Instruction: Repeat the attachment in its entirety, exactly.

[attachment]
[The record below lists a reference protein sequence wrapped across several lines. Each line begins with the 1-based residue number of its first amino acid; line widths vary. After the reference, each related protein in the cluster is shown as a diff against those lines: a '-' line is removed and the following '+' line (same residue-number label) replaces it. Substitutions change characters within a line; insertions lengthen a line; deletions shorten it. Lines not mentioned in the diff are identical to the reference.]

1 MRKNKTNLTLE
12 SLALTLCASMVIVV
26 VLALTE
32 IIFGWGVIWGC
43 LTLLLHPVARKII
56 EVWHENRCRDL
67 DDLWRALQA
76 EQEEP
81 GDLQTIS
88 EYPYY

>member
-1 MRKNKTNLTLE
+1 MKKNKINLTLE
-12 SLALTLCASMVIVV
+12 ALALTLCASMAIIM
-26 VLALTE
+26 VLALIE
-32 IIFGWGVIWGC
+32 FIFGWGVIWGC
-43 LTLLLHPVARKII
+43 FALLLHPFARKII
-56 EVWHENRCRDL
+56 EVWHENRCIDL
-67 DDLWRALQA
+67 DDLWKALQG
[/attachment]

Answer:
[The record below lists a reference protein sequence wrapped across several lines. Each line begins with the 1-based residue number of its first amino acid; line widths vary. After the reference, each related protein in the cluster is shown as a diff against those lines: a '-' line is removed and the following '+' line (same residue-number label) replaces it. Substitutions change characters within a line; insertions lengthen a line; deletions shorten it. Lines not mentioned in the diff are identical to the reference.]

1 MRKNKTNLTLE
12 SLALTLCASMVIVV
26 VLALTE
32 IIFGWGVIWGC
43 LTLLLHPVARKII
56 EVWHENRCRDL
67 DDLWRALQA
76 EQEEP
81 GDLQTIS
88 EYPYY

>member
-1 MRKNKTNLTLE
+1 MKKNKINLTLE
-12 SLALTLCASMVIVV
+12 ALALTLCASMAIIM
-26 VLALTE
+26 VLALIE
-32 IIFGWGVIWGC
+32 FIFGWGVIWGC
-43 LTLLLHPVARKII
+43 FALLLHPFARKII
-56 EVWHENRCRDL
+56 EVWHENRCIDL
-67 DDLWRALQA
+67 DDLWKALQG